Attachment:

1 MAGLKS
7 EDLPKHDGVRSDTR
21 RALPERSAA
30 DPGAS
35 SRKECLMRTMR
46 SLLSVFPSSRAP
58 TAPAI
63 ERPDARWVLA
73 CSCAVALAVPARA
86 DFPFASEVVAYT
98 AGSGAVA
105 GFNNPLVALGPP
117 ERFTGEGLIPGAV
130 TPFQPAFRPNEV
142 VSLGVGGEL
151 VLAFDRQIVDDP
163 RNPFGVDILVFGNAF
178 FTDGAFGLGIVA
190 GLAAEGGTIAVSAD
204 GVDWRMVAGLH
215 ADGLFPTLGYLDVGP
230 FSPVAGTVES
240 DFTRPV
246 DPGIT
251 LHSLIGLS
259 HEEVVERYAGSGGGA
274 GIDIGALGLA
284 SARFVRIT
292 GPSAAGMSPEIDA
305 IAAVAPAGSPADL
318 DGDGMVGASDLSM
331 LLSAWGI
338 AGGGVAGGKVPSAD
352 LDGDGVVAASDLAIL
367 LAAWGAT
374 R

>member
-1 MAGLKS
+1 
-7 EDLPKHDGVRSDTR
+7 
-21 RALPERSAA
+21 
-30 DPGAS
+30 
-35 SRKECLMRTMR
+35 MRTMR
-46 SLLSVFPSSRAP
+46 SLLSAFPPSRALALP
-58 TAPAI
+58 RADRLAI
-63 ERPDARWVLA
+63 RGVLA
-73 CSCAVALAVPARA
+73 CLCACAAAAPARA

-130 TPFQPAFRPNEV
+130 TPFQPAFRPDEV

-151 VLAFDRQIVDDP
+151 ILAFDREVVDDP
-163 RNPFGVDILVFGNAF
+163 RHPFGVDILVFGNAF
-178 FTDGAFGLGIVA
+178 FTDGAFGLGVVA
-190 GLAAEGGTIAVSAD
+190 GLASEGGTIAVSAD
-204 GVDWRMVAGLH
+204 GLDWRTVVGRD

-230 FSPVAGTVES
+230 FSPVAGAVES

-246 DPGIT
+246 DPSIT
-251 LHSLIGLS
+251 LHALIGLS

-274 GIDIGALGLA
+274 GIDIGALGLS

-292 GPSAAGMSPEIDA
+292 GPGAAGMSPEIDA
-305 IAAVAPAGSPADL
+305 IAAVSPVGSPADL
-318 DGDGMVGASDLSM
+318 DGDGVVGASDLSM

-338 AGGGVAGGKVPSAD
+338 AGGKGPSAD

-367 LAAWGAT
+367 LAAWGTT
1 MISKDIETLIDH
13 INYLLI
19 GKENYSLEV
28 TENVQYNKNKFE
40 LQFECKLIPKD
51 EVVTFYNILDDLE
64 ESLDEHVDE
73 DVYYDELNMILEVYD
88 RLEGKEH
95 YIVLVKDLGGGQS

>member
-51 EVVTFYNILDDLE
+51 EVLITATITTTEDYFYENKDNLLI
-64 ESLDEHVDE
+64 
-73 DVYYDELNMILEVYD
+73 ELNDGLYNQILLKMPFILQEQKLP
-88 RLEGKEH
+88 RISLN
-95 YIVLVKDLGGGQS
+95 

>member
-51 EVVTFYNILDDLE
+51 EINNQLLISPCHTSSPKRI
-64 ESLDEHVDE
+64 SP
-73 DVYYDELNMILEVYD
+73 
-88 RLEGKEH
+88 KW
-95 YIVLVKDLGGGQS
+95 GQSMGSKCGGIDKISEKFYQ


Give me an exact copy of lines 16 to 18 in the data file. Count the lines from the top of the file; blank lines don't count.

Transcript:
151 VLAFDRQIVDDP
163 RNPFGVDILVFGNAF
178 FTDGAFGLGIVA